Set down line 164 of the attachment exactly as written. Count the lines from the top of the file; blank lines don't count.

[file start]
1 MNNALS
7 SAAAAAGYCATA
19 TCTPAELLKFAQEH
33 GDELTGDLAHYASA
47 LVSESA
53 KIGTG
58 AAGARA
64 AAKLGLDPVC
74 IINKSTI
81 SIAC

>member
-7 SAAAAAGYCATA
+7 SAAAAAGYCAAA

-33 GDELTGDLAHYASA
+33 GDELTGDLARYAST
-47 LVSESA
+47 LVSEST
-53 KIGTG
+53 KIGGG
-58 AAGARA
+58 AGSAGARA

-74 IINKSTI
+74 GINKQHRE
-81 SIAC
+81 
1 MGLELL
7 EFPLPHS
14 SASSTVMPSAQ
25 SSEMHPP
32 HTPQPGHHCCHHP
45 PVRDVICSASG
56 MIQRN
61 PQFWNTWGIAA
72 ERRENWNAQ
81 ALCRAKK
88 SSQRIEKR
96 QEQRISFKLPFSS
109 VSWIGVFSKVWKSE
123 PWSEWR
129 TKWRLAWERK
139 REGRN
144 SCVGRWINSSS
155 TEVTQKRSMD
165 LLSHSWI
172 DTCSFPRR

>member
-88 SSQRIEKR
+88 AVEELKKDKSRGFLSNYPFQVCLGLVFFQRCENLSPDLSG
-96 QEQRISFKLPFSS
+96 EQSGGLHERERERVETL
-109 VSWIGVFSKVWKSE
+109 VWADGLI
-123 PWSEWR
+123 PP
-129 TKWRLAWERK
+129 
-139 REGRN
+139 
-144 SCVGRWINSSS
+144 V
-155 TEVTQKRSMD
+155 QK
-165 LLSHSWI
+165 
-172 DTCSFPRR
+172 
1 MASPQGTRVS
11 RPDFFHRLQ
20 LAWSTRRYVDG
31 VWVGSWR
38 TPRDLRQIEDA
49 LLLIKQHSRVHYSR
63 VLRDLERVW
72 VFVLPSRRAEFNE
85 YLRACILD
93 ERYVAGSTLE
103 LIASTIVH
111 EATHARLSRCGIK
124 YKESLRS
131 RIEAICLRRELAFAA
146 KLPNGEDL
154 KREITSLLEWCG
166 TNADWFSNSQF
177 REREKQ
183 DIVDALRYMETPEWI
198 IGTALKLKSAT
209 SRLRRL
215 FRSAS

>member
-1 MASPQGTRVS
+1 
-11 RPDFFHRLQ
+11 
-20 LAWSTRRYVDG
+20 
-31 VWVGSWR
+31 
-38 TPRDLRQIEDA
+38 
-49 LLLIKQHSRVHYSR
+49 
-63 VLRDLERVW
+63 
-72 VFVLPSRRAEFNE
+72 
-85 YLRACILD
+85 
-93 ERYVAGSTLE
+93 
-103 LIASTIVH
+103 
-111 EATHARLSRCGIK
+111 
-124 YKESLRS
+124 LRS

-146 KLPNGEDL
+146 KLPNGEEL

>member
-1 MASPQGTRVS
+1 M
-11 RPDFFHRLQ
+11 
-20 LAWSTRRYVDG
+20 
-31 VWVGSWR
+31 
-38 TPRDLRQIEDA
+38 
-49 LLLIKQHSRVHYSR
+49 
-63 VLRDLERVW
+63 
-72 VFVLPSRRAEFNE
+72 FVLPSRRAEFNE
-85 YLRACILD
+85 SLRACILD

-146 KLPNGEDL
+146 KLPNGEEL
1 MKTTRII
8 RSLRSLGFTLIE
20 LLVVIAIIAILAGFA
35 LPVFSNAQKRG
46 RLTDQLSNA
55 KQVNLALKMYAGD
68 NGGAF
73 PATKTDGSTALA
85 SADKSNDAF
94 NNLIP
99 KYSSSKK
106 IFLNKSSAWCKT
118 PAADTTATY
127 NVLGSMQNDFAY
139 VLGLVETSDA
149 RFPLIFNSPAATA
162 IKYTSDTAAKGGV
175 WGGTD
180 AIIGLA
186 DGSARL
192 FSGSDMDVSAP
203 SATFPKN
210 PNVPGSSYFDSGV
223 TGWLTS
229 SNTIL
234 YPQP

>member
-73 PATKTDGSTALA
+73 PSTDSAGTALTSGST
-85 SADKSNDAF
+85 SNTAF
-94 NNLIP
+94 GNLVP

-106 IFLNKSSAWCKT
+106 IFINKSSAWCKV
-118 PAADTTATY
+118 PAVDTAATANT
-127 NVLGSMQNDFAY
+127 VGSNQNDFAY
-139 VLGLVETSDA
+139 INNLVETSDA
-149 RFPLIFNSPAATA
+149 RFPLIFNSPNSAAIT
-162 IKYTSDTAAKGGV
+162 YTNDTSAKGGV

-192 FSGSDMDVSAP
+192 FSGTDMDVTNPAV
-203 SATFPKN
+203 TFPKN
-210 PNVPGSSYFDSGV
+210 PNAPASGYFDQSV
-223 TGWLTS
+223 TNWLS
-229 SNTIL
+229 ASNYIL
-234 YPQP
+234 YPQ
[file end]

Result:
234 YPQP